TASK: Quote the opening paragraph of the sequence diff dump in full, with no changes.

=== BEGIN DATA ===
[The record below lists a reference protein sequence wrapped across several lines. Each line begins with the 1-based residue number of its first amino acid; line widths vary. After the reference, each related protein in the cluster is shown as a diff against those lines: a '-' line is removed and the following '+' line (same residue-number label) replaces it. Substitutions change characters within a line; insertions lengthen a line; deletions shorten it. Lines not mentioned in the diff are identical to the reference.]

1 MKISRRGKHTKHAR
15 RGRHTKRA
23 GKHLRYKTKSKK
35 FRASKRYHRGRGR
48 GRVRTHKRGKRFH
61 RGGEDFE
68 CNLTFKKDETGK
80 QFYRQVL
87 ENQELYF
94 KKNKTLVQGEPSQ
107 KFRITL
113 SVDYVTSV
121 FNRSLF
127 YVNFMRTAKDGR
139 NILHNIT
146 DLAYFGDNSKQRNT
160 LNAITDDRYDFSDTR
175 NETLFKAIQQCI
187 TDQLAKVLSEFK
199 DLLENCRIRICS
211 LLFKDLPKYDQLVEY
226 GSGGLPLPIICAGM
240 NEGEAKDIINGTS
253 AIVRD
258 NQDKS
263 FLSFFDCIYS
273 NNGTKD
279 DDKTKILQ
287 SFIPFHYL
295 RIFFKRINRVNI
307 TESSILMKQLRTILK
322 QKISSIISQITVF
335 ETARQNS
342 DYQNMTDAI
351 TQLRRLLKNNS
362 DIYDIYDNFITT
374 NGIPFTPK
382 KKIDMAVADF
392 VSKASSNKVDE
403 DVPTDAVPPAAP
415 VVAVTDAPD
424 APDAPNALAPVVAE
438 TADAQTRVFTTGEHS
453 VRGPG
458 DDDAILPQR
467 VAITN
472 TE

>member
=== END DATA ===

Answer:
[The record below lists a reference protein sequence wrapped across several lines. Each line begins with the 1-based residue number of its first amino acid; line widths vary. After the reference, each related protein in the cluster is shown as a diff against those lines: a '-' line is removed and the following '+' line (same residue-number label) replaces it. Substitutions change characters within a line; insertions lengthen a line; deletions shorten it. Lines not mentioned in the diff are identical to the reference.]